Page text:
THE DECISION to drop White House tours always had a whiff of what’s known as Washington Monument syndrome. The ham-handed tactic is employed when government is faced with budget cuts and officials go after the services that are most visible and appreciated by the public. It’s a kind of bureaucratic hostage-taking, so the pushback that the Obama administration has encountered is a proper comeuppance.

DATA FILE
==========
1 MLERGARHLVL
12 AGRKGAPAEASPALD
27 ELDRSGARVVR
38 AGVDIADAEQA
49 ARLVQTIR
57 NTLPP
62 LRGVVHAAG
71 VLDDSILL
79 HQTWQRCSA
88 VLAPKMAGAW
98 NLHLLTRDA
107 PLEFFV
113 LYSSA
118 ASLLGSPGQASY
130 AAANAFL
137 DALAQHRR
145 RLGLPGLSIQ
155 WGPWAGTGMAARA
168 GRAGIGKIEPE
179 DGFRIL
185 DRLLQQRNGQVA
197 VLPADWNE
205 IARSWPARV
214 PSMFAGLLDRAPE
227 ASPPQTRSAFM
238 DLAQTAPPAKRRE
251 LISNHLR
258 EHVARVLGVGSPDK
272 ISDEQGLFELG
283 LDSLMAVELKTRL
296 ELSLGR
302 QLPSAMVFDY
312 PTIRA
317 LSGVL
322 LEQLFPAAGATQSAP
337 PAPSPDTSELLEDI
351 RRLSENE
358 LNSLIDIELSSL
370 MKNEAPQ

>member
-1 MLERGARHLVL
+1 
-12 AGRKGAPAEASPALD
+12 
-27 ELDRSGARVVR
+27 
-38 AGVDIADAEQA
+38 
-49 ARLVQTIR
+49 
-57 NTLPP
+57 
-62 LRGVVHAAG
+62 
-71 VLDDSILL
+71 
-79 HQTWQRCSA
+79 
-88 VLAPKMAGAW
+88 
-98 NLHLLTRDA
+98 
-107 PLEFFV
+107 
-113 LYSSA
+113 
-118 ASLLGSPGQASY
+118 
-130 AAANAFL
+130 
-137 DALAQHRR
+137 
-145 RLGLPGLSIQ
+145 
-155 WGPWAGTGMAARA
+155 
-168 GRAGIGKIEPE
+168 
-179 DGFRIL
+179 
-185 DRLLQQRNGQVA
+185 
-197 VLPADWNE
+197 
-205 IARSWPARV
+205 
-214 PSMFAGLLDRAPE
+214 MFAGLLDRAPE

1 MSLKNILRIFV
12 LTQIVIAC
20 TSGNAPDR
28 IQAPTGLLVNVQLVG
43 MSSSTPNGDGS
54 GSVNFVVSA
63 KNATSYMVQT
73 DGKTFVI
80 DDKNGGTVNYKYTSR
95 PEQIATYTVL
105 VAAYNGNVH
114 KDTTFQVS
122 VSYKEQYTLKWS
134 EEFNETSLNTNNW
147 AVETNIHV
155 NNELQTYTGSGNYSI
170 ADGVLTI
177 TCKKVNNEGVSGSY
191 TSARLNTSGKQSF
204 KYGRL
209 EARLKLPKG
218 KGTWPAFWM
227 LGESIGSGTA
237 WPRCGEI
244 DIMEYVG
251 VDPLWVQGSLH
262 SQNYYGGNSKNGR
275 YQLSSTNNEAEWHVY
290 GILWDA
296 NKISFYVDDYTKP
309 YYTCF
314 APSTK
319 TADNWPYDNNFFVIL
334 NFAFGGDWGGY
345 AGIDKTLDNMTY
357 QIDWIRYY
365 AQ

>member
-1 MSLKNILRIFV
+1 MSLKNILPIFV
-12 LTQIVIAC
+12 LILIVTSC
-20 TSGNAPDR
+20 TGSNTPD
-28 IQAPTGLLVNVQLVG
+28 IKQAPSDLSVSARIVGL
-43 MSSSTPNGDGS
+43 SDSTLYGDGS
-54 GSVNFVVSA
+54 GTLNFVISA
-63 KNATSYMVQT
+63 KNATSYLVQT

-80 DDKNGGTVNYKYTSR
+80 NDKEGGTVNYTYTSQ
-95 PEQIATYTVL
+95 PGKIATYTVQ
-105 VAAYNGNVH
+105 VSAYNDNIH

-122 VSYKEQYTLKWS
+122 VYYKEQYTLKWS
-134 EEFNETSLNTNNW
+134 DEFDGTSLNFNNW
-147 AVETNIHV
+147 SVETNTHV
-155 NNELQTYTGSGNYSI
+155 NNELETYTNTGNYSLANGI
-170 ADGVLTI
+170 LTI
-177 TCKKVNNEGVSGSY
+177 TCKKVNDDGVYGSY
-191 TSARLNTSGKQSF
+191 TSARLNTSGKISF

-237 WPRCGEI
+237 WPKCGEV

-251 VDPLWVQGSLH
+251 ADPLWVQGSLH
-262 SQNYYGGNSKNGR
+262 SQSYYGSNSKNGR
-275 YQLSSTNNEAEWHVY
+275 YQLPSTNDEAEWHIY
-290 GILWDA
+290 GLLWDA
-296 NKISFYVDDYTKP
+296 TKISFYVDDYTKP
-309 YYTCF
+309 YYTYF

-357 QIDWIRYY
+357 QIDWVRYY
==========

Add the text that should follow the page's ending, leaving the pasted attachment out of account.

The popular tours have been suspended indefinitely as part of the response to the so-called sequester that went into effect March 1, mandating across-the-board spending cuts of $85 billion. The decision — coming just as Washington readies for the busy part of its tourist season, when cherry blossoms bloom and school groups on spring break descend on the nation’s capital — prompted an immediate outcry. Disappointed tourists took to Facebook and the airwaves to register their displeasure, while congressional Republicans and conservative commentators pounced. They suggested the move was an attempt to dramatize the effects of the sequester and to put pressure on GOP lawmakers, whose congressional offices incidentally field constituent requests for the free tour tickets.